An upbeat U.K. collecting society PRS for Music is attributing the 3.2% increase in the amount of royalties collected in 2011 to growth in income from legitimate digital-music services and the continued popularity of U.K. repertoire overseas.
PRS reported a £19.6 million (about $31.4 million) increase in royalties to £630.8 million ($1 billion) in the 2011 calendar year compared with 2010. This includes a 45.3% jump in royalties from legal digital-music services like Spotify, iTunes and Amazon to £38.5 million ($61.6 million) during the same period.
Additionally, income generated from the use of U.K. repertoire abroad grew more than 10% to £187.7 million ($300.5 million). International royalties represented the biggest individual income source, followed by broadcast (£149 million/$238.5 million). International income represented 30% of the total royalties.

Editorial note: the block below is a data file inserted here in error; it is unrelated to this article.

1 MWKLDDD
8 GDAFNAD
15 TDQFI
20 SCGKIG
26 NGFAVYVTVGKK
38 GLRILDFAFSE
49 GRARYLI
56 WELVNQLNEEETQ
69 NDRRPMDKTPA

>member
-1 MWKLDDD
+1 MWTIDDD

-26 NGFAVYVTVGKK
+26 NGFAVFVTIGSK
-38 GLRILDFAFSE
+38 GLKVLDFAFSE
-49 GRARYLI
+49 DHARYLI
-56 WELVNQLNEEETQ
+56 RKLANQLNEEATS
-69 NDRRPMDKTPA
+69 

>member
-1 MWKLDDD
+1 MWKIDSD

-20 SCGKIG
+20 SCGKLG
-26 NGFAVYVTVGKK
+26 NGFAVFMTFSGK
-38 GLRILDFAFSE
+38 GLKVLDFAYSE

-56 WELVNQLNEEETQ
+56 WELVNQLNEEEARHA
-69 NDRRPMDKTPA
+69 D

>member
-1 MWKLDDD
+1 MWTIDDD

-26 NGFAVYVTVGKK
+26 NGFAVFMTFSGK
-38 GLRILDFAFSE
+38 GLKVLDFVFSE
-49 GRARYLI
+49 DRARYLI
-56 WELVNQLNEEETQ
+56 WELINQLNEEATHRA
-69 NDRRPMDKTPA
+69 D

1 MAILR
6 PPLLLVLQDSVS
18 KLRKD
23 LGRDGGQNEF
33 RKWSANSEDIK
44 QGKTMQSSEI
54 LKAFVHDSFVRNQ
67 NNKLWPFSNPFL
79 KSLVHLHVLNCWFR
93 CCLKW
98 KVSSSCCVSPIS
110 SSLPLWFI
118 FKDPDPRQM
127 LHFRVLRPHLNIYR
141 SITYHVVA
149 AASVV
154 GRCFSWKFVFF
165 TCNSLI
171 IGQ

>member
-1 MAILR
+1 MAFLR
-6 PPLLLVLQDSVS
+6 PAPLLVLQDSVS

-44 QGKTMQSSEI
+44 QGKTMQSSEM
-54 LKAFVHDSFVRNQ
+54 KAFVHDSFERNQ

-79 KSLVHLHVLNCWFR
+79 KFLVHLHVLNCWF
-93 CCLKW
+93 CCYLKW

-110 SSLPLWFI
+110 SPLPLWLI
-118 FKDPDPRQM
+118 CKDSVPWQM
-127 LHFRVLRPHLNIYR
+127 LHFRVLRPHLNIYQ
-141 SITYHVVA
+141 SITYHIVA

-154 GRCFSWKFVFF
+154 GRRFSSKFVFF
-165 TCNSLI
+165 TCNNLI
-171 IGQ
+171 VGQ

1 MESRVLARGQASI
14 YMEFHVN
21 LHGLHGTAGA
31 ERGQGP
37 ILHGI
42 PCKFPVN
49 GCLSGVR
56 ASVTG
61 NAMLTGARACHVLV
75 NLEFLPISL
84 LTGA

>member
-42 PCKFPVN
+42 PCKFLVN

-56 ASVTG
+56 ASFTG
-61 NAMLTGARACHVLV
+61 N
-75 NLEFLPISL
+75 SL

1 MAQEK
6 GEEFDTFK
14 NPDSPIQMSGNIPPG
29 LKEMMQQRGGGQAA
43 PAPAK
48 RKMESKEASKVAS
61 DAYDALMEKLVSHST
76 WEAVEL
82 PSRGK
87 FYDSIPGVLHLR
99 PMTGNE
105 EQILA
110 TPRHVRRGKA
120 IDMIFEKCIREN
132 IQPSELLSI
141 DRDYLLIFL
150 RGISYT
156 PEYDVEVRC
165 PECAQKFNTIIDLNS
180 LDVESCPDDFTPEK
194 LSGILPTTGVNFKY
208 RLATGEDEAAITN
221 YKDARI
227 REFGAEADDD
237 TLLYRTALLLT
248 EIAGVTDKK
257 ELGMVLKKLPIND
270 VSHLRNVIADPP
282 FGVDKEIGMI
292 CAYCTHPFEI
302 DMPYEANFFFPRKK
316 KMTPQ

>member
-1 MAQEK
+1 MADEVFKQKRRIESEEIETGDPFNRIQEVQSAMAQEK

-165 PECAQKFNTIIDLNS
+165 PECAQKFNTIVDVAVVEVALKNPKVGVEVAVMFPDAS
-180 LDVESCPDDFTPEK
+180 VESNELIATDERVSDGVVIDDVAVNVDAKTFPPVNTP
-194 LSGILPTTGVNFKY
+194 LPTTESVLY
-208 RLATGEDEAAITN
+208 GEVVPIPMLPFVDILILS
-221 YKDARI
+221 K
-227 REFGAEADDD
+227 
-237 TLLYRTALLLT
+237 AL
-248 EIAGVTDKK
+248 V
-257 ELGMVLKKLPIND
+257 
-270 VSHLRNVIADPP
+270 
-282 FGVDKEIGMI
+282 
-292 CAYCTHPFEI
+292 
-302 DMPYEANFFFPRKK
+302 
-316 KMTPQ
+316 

Royalties from the use of U.K. music in foreign markets have jumped 275% since t2000. "The continuing popularity of our music in other countries demonstrate the global success of the U.K. music industry," said CEO Robert Ashcroft in a statement.
U.K. music festivals and stadium tours also contributed another £22.5 million ($36 million) to the revenues, despite more than 30 festivals, such as Vintage at Goodwood, Devon Rox and First Days of Freedom being cancelled in 2011.
Vintage at Goodwood has been revived as two separate events this year with Vintage taking place July 13-15 and Goodwood during Sept. 14-16.
Slump in CD and DVD sales continued to hurt, falling 13% to £101.6 million ($162.7 million).